This study compared the long-term outcome of cervical spondylotic myelopathy (CSM) with that of the ossification of the posterior longitudinal ligament of the cervical spine (OPLL) after suspension laminotomy, which was developed in the authors' clinic. Seventy-six patients who received follow-up care for more than 5 years were available for analysis. The duration of the follow-up period averaged 97.8 months (range 61–160 months). Radiological and neurological analyses were performed in these 76 patients (50 with CSM and 26 with OPLL). There were no differences in sex, age, follow-up period, and preoperative neurological status between the two groups.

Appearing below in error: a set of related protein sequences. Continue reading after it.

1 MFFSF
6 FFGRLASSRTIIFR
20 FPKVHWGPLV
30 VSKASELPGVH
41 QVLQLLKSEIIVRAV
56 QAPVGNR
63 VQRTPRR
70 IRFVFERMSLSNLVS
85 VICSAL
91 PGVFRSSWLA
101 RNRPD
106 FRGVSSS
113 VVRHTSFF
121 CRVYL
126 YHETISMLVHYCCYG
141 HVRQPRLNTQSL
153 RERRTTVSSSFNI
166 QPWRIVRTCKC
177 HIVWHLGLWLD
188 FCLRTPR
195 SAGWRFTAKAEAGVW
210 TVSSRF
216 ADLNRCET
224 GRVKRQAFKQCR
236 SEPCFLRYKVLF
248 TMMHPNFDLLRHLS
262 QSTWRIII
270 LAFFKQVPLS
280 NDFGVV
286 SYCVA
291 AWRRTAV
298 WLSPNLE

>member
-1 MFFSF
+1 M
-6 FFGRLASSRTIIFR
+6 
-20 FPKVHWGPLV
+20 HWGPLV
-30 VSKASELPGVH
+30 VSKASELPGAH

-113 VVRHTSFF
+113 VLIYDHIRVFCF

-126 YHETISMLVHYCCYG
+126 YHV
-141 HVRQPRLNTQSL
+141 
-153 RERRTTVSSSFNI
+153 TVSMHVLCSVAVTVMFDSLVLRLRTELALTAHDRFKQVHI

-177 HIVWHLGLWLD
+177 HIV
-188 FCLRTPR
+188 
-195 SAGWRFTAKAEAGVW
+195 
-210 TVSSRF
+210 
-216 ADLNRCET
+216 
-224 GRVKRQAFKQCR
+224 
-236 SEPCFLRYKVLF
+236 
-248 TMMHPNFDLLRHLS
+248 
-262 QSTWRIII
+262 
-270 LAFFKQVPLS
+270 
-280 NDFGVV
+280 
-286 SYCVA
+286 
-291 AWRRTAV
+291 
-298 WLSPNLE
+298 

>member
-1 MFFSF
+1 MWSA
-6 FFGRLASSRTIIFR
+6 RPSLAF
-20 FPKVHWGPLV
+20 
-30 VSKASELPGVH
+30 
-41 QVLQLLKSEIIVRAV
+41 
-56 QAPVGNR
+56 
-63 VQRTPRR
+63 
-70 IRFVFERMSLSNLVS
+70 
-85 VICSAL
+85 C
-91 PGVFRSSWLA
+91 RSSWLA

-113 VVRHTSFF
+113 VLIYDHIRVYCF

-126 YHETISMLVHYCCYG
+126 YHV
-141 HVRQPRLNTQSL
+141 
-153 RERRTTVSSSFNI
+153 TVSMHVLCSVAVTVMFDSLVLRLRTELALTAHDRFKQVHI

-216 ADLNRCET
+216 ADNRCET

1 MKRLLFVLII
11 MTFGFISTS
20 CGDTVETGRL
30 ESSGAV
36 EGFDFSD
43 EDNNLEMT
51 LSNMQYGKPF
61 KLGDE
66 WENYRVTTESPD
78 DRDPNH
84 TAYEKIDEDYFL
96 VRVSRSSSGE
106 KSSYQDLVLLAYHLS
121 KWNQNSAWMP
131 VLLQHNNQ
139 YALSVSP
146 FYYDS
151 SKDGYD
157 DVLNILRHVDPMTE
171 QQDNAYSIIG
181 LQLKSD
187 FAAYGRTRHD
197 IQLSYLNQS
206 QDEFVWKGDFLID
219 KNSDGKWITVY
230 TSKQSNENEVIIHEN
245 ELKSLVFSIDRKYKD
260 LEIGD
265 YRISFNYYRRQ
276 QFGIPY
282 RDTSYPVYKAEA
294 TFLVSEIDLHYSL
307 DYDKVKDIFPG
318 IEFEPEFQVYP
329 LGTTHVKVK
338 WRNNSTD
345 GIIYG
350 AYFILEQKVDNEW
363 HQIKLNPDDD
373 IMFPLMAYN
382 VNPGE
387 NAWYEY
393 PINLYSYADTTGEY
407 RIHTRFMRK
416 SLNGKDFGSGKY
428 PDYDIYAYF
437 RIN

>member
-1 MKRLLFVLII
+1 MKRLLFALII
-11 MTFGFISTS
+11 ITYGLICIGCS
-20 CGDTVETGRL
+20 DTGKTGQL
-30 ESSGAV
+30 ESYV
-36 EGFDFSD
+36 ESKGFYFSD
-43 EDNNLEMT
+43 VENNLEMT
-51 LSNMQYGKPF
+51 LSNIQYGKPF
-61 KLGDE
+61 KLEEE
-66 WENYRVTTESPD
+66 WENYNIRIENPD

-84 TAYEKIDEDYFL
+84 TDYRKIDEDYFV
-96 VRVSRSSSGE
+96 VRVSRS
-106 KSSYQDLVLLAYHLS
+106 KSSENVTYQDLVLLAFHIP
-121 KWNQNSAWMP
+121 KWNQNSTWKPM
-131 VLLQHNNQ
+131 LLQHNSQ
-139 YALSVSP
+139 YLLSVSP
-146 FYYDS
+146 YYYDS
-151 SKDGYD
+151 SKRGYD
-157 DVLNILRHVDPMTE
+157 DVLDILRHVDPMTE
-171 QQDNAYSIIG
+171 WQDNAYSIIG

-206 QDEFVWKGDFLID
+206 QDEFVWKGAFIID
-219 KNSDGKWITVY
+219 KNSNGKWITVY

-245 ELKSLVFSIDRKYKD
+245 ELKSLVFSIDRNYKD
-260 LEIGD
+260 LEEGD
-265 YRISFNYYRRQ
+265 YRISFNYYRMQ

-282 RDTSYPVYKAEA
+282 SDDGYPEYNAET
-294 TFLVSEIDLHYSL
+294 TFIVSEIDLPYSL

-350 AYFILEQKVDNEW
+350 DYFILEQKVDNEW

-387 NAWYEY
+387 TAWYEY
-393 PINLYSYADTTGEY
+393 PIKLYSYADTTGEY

In the quantitative study of the dural configuration, 43 patients (86%) with CSM and 17 patients (65.4%) with OPLL attained complete decompression 1 month after surgery. At long-term follow-up review, complete decompression was maintained in 42 patients (84%) with CSM but in only seven patients (26.9%) with OPLL. The neurological evaluation improved markedly at early follow up in both groups but declined insignificantly at the last follow-up review, particularly in the OPLL group. Of 12 patients (24%) with CSM and 10 patients (38.5%) with OPLL whose neurological recovery grades later deteriorated, four (8%) with CSM and nine (34.6%) with OPLL demonstrated reconstriction causing spinal cord compression at long-term follow-up review. For the remaining eight patients (16%) with CSM, who were older than 70 years on average at last follow-up review, no radiological explanation was found. These long-term results indicate that OPLL does not resolve as well as CSM after suspension laminotomy; they both may have late deterioration due to reconstriction that occurs occasionally in CSM and frequently in OPLL.